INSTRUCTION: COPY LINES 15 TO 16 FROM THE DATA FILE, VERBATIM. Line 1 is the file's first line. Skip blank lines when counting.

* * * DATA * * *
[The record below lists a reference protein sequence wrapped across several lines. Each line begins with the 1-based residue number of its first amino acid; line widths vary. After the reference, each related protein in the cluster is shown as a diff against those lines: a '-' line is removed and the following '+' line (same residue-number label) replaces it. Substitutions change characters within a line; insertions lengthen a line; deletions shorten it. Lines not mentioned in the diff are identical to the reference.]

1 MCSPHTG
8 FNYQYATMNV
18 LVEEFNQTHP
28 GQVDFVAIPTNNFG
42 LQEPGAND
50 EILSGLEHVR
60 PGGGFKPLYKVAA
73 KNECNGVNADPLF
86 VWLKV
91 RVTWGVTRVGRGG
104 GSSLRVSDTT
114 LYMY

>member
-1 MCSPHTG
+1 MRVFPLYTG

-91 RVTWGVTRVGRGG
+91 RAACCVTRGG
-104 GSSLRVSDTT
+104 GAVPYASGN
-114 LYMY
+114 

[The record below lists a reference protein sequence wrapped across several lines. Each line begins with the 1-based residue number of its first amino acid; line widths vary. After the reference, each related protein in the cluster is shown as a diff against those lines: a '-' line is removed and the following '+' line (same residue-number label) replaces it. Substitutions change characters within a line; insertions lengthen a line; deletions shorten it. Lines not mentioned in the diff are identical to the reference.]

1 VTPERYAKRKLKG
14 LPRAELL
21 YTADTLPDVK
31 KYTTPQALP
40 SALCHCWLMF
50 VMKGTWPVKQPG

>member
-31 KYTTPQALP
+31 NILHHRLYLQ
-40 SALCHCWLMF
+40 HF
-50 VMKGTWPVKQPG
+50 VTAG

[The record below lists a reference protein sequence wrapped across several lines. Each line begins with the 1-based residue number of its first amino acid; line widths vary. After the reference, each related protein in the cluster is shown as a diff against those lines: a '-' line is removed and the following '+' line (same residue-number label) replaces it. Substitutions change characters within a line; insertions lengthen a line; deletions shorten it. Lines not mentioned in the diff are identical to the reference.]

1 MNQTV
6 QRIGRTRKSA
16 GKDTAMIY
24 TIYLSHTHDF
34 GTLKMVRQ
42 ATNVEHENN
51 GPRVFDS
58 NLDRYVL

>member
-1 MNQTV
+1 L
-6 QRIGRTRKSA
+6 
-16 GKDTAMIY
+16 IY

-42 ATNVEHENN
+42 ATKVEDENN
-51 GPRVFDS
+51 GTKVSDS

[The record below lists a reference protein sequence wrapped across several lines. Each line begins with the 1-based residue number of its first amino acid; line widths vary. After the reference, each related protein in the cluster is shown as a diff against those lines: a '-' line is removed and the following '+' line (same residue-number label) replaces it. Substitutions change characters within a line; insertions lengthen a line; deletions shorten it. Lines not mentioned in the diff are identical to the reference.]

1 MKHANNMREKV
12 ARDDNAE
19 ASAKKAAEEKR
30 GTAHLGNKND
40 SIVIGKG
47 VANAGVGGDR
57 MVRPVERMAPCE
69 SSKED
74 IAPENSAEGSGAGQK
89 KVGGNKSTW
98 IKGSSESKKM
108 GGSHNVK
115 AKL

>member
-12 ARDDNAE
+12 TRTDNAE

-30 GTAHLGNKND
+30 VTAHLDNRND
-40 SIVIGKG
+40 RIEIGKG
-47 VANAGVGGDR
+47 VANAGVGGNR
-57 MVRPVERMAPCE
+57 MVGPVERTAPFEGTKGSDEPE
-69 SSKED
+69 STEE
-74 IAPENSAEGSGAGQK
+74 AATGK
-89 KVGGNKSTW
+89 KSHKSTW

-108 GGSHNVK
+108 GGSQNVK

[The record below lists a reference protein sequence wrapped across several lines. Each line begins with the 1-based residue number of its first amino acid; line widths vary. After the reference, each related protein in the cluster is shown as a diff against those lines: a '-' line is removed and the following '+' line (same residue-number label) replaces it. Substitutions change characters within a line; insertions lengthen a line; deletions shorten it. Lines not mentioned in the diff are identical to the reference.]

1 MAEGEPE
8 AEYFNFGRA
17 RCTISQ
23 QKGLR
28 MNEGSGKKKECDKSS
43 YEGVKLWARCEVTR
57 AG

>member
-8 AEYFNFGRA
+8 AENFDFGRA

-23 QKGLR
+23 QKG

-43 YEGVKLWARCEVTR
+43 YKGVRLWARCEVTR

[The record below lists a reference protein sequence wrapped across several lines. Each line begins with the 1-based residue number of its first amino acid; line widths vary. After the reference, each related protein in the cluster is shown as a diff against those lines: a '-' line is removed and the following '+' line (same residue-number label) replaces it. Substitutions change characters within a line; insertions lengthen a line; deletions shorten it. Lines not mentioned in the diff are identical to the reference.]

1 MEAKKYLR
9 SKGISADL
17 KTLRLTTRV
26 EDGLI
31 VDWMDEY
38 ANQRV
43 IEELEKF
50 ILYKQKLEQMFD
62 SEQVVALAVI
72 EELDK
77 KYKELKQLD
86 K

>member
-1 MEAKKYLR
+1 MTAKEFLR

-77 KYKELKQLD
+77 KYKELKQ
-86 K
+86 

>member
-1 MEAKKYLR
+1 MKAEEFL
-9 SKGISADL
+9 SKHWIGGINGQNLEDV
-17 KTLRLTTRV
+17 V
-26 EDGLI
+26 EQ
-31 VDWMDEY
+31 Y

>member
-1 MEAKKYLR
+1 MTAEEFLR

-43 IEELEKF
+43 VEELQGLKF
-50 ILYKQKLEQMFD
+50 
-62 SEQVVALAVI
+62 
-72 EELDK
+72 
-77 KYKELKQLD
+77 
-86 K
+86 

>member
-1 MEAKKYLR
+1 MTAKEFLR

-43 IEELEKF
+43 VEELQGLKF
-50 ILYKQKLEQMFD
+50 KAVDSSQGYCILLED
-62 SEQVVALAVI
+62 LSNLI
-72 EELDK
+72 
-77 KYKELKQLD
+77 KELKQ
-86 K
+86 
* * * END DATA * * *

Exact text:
-1 MCSPHTG
+1 MRVFPLYTG